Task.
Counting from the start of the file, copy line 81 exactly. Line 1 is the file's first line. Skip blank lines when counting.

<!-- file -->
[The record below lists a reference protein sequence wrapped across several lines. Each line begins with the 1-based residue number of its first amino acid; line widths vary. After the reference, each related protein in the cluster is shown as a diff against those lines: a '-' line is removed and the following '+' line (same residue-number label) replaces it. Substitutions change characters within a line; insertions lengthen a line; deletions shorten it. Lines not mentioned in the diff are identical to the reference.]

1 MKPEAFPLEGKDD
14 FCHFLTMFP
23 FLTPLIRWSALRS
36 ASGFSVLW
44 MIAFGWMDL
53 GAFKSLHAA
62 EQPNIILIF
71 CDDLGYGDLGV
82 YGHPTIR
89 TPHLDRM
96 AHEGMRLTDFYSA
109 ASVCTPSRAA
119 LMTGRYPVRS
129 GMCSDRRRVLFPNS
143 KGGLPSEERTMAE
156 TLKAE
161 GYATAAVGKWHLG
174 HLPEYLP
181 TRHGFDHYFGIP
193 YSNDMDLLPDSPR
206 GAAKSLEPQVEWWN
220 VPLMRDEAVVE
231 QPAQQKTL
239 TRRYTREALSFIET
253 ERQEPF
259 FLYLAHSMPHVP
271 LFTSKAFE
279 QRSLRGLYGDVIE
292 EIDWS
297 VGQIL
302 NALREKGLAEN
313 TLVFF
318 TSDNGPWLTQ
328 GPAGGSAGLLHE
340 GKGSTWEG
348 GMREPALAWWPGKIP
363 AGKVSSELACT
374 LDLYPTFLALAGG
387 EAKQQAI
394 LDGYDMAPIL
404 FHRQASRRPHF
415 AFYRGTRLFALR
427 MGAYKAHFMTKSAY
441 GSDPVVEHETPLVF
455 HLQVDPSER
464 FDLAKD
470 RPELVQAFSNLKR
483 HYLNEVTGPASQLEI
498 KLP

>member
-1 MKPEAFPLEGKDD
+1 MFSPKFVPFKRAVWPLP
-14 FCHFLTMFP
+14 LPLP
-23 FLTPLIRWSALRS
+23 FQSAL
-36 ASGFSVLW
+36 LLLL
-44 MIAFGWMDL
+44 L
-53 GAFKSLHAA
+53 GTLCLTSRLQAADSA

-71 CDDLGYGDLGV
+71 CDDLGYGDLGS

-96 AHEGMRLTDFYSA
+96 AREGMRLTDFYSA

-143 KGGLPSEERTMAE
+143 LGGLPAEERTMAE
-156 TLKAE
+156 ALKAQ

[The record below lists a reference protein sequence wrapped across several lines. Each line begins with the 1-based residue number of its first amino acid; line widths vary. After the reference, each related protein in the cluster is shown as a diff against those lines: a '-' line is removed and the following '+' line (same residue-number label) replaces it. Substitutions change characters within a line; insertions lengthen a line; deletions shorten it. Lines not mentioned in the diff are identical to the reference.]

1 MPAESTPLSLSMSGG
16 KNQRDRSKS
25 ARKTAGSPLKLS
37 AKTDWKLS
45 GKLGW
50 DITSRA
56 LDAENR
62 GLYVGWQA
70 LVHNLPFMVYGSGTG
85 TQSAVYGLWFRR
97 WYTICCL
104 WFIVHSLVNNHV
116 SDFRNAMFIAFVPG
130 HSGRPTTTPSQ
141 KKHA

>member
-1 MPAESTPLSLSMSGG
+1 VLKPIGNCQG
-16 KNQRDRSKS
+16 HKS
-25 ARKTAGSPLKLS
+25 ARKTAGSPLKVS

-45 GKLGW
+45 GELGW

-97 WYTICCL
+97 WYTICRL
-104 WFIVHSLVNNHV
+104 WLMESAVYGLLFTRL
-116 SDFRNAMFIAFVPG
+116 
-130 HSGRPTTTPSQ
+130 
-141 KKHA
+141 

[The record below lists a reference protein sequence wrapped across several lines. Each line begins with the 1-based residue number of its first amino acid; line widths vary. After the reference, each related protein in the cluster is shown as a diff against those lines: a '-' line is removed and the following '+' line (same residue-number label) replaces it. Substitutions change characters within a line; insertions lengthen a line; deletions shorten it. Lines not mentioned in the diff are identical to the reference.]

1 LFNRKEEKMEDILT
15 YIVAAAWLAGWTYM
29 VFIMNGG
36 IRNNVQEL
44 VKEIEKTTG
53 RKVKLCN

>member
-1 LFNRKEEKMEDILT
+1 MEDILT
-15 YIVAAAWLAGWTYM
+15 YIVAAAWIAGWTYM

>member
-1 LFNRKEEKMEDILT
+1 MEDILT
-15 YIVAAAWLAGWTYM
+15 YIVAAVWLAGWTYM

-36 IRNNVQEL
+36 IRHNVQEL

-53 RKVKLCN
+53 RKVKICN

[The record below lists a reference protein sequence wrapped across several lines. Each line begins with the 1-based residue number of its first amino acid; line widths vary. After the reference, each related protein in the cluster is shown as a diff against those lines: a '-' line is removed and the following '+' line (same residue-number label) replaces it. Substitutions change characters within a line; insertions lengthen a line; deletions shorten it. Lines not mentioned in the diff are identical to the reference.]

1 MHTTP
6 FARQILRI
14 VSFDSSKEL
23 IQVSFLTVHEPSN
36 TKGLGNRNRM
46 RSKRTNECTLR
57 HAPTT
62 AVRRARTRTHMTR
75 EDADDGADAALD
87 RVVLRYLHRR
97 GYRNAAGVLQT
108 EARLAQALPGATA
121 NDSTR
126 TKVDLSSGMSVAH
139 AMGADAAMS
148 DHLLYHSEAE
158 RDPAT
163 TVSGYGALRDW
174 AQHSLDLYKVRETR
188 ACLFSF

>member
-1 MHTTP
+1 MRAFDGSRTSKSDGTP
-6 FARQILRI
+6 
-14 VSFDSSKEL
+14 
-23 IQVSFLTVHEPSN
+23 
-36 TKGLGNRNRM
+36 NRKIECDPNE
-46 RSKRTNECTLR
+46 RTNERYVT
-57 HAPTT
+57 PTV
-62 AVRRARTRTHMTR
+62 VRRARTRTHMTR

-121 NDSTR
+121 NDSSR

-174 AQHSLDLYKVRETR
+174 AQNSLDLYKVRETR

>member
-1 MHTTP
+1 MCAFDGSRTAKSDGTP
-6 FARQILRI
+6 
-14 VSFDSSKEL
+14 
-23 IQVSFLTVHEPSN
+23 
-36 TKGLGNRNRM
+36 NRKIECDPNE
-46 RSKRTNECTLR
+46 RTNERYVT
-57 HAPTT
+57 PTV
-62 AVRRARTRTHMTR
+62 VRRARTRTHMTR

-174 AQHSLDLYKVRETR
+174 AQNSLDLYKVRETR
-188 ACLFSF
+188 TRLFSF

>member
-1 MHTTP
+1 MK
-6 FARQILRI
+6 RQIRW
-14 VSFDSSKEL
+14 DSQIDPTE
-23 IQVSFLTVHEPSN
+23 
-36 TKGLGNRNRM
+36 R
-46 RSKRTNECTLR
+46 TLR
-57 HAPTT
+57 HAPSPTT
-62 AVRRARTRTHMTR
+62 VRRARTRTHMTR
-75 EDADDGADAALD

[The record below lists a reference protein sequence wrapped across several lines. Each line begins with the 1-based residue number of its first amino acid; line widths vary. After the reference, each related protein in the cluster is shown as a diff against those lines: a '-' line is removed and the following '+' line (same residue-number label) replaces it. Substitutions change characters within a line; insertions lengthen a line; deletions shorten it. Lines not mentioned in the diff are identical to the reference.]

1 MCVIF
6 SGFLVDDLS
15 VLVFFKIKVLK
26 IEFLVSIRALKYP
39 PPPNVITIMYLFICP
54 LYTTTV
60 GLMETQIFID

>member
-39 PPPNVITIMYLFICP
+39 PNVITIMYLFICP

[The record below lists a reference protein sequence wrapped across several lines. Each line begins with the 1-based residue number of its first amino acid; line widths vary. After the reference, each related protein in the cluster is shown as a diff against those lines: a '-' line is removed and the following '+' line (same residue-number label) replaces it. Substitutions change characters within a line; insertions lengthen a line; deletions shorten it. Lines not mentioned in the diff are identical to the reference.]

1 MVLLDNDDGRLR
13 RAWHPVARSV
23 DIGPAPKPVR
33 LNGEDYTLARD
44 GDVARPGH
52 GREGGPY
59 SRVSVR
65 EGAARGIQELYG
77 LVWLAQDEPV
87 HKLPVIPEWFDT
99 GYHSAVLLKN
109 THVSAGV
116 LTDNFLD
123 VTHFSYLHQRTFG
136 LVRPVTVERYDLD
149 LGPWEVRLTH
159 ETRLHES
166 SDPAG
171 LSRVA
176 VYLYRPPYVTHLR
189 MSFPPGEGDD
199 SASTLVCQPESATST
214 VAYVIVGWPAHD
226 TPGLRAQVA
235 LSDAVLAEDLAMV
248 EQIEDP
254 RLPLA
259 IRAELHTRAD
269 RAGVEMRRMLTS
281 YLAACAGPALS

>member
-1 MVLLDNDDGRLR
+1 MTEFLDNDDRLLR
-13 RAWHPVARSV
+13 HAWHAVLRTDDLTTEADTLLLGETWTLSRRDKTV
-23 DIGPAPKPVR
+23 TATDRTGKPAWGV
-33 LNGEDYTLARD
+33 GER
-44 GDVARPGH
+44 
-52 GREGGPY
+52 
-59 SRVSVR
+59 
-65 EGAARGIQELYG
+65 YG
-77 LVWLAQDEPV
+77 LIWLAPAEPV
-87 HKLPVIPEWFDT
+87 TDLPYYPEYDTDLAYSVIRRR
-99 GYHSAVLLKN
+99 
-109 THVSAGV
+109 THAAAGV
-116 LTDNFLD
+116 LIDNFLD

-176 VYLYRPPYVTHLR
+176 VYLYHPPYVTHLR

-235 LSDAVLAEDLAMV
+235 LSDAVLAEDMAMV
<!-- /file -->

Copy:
70 LVHNLPFMVYGSGTG